The NYT’s Science Times first appeared as a separate section on November 14, 1978.  It still exists, and is reasonably healthy — but diminished from its heydey.  Following the Grey Lady (no longer of) 43rd St., other newspapers built up their own dedicated science, technology and health desks.  There were lots of jobs to be had, a seemingly endless tally of stories to be written.

Juan_Gris_004

Part of the reason you saw such an expansion of science journalism was that the late 70s and onwards have been simply a fabulous time to be covering the beat.

Consider: Read more








Rep. John Lewis to Congress: Do the Right Thing

Via commentor Rickyrah, from the MSNBC Politics/Nation blog, “Rep. John Lewis optimistic Congress will pass new Voting Rights Act”:

States have been swift to take action on new voter suppression measures in the wake of the Supreme Court ruling that effectively gutted the Voting Rights. After less than two weeks, already six states have moved forward with new voter suppression measures, but that action has also inspired a renewed push for voting rights from the civil rights community in the wake of the Court’s decision, and few may be more passionate about the cause than John Lewis.

The Georgia congressman was a freedom rider who was beaten within an inch of his life as he marched in Selma, Ala., in support of voting rights for all Americans.

I truly believe that what the Supreme Court did was to stab, to put that dagger deep in the heart of the Voting Rights Act of 1965,” he said on Saturday’s PoliticsNation from Essence Festival in New Orleans.

The decision to restore the provisions destroyed by the ruling now rests in the hands of Congress, and while some lawmakers in Washington have been uncertain if not outright pessimistic about the likelihood of passing the new legislation, Lewis has no such doubt.

“We’re coming together—both Democrats and Republicans—on the House side, and they will do the same thing on the Senate side,” he said. “And we’re going to pass another Voting Rights Act.”…

Heck, let them name it after Nelson Mandela, now that all the Reagantots are trying to pretend that the whole “Mandela is a Commie, and the ANC a notorious terrorist organization stuff never happened. Good for Rep. Lewis, calling on his fellow Congresspersons to stand up for justice.








I’m tired, but we are all OK.

First, the important part–all of my family and coworkers are OK.  No serious injuries either.  The house has no electricity.  It’s about a quarter mile south of the damage path.  Our old neighborhood may have been hit.  The street names are all from there.  I haven’t seen television at all, nor heard much radio since we moved out of the apartment on Saturday.  Cox cable was supposed to come out this morning, but for obvious reasons that hasn’t happened.  If anybody has tried to email me, I don’t have access to that account right now.

My daughter and I saw the tornado.  It was the most awe-inspiring, ugly, terrifying thing I’ve ever seen.  It turned the fucking sky black.  I was a quarter mile away, and I felt the ground shaking.  My wife was in the city on the opposite side of the damage path.  Normally, we’d drive from our house nine miles straight north to that location, but we had to drive six miles east, ten miles north, six miles west, and one mile south to get to her.  That took three hours, with the cell phones only working intermittently.  We got my wife, and none of us had heard from our son.  He was at his high school graduation rehearsal when the tornado hit.   We didn’t hear about him until around 11:00 PM at my sister’s house.  It took seven hours to drive from the old apartments where my wife was to my sister’s house, and we didn’t know about my sister or her family, or my dad, or my son until we got to my sister’s.  During this time, we saw first hand the devastation of the Moore Medical Center.  It’s destroyed as a functional structure.  Supposedly no patients or staff were seriously injured.  The credit union, 7/11, bowling alley, and the post office in that vicinity were all destroyed completely.  Then we learned that everybody was OK, but that my son’s car had overheated in the stop/go traffic, and he had pulled it over and abandoned it to continue on foot.  He was picked up by a couple of Navy Reservists, who took him to a shelter set up in a Baptist church.  He called us, and told us that he was in a shelter, and then the connection died.  I spent the better part of the night trying to connect with family in other places and let them know we were OK, and  My Brother in Law and I got up at five this morning, and drove down to Norman, about 15 miles, found a working gas station, fueled up and filled some gas cans, and bought all the bottled water, and AA batteries we could load in his truck at Wal Mart.  We drove back to the city, and made our way to a Baptist church-shelter.  We got a list from them of places, and left some water with them.  We drove around from shelter to shelter looking for the boy, dropping water and batteries at shelters and checkpoint intersections as we went.  By  8:30, we found him in a shelter, perfectly fine, if a little worse for wear.  We dropped off half the remaining water, and made our way back to my sister’s house.  That took two hours to go three miles.  At this point, my wife and I decided that we needed to go to our respective offices, so she left for Norman and had a straight shot in, and I left for the city in the BIL’s truck.  It took me about two hours to make it to work.  I’m writing this on the work computer.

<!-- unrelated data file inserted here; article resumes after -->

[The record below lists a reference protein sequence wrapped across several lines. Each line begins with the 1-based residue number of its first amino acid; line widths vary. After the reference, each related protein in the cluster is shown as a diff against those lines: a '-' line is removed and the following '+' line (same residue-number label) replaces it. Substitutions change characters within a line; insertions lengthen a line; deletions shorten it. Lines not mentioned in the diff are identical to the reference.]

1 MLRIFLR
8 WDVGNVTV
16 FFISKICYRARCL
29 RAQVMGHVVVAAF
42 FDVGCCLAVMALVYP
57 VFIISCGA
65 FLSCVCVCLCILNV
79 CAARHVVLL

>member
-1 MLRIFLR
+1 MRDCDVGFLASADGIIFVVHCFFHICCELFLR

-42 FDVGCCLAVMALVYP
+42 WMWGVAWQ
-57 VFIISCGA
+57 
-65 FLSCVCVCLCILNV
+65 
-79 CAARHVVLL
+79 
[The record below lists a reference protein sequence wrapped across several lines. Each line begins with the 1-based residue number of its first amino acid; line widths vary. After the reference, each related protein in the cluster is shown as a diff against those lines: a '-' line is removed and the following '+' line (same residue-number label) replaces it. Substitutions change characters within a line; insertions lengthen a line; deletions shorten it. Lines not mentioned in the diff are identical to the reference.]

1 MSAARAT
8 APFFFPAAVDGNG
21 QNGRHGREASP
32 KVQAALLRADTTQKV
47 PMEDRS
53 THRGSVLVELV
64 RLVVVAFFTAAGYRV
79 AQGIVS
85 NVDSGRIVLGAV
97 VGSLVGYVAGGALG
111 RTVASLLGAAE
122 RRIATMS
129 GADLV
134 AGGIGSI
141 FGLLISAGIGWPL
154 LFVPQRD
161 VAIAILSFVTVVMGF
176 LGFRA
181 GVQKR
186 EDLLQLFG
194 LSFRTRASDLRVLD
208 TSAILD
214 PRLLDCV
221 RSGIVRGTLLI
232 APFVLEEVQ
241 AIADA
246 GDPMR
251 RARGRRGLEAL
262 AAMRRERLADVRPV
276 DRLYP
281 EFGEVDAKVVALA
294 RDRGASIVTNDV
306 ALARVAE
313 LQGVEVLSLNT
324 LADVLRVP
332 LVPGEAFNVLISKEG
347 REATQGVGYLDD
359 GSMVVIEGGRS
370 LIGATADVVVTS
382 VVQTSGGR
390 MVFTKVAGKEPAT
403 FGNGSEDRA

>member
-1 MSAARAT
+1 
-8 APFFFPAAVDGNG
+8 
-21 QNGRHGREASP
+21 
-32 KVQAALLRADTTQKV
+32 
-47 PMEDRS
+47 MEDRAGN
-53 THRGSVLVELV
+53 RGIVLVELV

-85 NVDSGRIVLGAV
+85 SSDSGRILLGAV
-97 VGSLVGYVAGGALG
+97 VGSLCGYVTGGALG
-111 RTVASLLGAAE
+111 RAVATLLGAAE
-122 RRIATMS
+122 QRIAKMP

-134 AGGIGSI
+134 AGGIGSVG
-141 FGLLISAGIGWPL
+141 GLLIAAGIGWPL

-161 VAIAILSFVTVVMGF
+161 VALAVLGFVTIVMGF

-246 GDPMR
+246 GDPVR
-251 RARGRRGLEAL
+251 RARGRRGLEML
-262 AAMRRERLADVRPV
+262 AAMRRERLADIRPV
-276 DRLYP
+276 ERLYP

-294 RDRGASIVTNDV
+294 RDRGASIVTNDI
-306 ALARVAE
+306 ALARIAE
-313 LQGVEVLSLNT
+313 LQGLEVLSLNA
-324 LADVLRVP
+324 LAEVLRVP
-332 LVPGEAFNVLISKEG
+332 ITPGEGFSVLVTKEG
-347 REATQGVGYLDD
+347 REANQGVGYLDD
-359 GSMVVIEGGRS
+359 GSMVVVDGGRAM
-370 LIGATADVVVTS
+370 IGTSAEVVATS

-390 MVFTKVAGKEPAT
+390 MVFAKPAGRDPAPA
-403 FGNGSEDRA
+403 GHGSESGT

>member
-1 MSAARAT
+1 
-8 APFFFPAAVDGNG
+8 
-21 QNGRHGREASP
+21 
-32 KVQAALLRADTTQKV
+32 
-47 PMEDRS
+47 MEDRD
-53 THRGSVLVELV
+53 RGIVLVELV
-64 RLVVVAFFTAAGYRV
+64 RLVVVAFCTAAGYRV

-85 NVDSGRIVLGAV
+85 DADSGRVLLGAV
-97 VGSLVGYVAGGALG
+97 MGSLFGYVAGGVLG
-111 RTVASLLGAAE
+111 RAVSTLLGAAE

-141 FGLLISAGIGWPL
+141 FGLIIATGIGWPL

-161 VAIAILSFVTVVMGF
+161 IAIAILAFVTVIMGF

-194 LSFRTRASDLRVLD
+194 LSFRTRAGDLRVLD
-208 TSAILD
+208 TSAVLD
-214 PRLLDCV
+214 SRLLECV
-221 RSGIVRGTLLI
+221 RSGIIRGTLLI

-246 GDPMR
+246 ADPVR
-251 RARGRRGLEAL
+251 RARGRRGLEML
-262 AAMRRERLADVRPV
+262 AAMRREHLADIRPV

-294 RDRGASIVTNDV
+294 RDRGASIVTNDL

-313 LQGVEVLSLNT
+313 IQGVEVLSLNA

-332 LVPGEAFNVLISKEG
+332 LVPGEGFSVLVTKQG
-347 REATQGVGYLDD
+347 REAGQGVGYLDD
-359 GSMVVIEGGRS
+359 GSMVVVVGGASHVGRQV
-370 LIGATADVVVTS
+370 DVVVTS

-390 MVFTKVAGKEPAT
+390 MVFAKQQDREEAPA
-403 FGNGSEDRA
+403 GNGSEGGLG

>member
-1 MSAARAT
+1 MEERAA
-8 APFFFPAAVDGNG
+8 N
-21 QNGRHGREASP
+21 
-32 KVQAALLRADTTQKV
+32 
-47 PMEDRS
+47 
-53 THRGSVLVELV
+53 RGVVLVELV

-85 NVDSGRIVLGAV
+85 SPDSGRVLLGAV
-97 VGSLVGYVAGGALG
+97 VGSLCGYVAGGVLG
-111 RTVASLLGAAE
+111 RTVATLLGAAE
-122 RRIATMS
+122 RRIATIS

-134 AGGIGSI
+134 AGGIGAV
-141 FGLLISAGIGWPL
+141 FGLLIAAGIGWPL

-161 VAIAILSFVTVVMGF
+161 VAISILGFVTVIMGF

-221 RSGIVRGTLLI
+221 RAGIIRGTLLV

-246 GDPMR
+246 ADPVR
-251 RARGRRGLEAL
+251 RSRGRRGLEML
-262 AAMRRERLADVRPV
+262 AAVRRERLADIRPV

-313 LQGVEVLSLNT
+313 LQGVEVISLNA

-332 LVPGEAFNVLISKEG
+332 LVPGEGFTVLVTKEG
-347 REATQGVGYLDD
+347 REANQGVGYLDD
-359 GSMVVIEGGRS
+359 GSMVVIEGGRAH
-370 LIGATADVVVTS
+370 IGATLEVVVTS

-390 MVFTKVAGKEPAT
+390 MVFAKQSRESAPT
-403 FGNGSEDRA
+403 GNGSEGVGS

I haven’t slept or eaten, so I’m going to go do one of those here shortly, and the other after that.  I don’t really have much in the way of plans beyond that right now.  When I’m done at work with a couple of things, I’ll try to get back to my house to check on it, but it’s very slow going right now.  At some point I’ll start doing something more for the community, but finding my boy was priority one.

UPDATE:  Current information on employees of OKC VA Medical Center:

• 1 employee lost an immediate family member in the storm
• 1 employee had an immediate family member severely injured in the storm
• 18 employees have completely lost their homes
• 38 employees have minor to severe damage to their homes
• 14 employees have unknown damage to their homes due to limited access to the area
• 14 employees have yet to be reached; however we continue our efforts to contact them.

The American Red Cross

Safe and well site–someone you know may be registered here